Monday’s bond market has opened in positive territory in reaction to yesterday’s Greek vote results. The stock markets are showing losses due to the same news, pushing the Dow lower by 89 points and the Nasdaq lower by 22 points. The bond market is currently up 18/32 (2.32%), which should improve this morning’s mortgage rates by approximately .250 of discount point from Thursday’s levels (markets closed Friday in observance of the Independence Day holiday).
Today has nothing of importance scheduled for release that we need to be concerned with. The financial situation in Greece is driving trading in the financial markets today, directly influencing this morning’s mortgage pricing. The concern is that if Greece was to exit the Euro currency system, it would have a negative impact on the regional economy, possibly affecting our economic growth. That makes the news favorable for bonds and mortgage rates, but keep in mind that these geopolitical and financial flight to safety moves often reverse themselves very quickly. In other words, if a bailout agreement is reached with Greece, we could see the bond market react strongly and in a way that is negative for mortgage shoppers.
The rest of the week has no relevant economic reports for the bond market to digest but we do have the minutes from the last FOMC meeting and two fairly important Treasury auctions taking place. Corporate earnings season begins this week, so we may see volatility in stocks as a result that often affects bond trading. Alcoa is expected to post their earnings after the market closes tomorrow, so it will have an impact on overnight and early morning trading Wednesday. This company isn’t necessarily important to gauging economic strength, but it is the first Dow component company that posts earnings each quarter. Since it is the first look into Dow-related earnings, it draws plenty of attention in the markets. Generally speaking, weaker corporate earnings translates into stock selling that makes bonds more attractive to investors. As bond prices rise, yields fall and mortgage rates usually follow bond yields.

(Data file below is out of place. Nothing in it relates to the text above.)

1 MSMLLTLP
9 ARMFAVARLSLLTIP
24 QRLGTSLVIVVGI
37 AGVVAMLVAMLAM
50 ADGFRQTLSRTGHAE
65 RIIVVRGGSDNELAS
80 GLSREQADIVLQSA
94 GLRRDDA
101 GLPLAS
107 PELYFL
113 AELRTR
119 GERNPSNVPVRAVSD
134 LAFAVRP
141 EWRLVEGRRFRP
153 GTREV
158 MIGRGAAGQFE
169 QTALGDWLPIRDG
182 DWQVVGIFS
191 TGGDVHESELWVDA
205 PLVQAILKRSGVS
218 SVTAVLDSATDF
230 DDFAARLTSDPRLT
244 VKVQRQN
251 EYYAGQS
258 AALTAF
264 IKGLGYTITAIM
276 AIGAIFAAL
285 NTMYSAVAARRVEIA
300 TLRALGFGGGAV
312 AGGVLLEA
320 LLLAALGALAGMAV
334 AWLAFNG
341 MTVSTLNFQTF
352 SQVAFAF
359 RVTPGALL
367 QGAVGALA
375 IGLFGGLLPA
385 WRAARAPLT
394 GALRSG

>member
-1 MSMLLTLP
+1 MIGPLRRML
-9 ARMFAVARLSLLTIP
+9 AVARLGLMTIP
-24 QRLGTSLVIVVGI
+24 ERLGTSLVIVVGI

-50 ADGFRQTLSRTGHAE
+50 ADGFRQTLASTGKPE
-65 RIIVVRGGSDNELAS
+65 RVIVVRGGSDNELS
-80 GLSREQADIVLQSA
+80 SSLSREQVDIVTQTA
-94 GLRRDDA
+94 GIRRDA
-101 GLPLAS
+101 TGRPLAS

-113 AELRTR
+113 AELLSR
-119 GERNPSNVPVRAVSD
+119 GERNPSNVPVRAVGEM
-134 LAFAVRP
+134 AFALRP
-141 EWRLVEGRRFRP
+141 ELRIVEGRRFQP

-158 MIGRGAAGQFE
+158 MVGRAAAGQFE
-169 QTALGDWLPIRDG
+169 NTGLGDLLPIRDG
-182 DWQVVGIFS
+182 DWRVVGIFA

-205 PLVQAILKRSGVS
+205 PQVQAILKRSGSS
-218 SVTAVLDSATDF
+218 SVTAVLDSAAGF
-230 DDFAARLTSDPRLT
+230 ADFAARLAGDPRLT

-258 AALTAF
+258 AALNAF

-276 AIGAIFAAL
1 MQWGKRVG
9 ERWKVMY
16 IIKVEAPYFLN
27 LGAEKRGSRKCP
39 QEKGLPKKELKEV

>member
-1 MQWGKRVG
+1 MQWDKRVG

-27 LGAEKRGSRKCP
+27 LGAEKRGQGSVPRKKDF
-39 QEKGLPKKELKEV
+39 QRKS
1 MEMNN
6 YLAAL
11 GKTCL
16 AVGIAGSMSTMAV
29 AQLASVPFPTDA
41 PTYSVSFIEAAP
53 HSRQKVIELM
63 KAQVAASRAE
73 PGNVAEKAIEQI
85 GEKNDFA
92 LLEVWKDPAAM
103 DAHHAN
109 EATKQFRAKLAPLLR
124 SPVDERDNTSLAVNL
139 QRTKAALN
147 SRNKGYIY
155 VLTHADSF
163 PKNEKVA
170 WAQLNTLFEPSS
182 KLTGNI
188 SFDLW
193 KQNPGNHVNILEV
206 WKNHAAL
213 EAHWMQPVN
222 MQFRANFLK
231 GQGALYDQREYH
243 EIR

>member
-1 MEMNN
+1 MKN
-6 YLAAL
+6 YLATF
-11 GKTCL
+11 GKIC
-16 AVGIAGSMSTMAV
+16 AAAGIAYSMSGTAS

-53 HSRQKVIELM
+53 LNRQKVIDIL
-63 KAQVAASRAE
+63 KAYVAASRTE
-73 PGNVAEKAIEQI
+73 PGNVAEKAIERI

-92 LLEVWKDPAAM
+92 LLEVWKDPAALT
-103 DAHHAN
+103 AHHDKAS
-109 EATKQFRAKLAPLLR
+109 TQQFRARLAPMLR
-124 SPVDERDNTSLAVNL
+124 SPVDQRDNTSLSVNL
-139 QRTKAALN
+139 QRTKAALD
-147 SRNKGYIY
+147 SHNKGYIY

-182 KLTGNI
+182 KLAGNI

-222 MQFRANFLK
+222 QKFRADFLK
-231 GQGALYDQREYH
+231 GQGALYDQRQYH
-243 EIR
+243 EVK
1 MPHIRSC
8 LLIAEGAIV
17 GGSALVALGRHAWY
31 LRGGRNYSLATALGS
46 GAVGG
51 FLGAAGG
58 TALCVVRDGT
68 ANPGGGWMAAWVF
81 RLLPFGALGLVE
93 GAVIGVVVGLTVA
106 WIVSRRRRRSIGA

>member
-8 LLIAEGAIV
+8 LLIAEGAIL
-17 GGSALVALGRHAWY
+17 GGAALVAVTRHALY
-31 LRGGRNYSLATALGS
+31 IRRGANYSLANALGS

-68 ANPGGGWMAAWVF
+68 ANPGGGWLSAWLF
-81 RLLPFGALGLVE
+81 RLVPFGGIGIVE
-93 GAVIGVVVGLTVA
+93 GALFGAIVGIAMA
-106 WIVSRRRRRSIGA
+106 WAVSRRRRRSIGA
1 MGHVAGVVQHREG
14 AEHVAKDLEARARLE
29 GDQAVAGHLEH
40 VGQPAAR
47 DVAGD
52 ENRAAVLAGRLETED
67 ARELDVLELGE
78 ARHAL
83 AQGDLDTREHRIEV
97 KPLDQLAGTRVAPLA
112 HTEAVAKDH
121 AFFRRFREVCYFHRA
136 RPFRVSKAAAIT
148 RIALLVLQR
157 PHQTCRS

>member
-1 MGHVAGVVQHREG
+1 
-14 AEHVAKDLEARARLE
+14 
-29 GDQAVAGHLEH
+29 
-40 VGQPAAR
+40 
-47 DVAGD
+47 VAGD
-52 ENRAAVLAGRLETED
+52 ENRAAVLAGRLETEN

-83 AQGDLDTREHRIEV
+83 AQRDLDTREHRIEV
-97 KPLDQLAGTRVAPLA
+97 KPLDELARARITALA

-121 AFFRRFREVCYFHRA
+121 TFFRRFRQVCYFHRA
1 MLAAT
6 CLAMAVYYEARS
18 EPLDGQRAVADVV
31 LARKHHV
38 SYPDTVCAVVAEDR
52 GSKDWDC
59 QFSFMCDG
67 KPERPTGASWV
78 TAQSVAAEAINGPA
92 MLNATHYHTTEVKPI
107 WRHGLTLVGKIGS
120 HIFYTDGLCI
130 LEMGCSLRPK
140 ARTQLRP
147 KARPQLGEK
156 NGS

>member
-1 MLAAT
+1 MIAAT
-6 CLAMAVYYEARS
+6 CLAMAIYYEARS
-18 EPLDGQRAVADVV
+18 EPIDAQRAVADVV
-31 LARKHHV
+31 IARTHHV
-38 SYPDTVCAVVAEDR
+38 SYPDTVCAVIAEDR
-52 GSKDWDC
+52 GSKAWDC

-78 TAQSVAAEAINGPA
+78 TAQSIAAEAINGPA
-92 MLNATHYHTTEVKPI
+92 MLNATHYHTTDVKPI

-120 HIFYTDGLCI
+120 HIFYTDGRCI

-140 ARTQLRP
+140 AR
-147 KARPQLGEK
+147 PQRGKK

Overall, it is a fairly easy decision to label today as the most important due to the noticeable reaction to Greece’s vote. As for the calmest day, it could be Friday unless the Greek situation takes another turn or Janet Yellen says something surprising in her speaking engagement. In between we should see plenty of volatility in the markets and movement in mortgage rates. Therefore, it is highly recommended to maintain contact with your mortgage professional if still floating an interest rate and closing in the near future.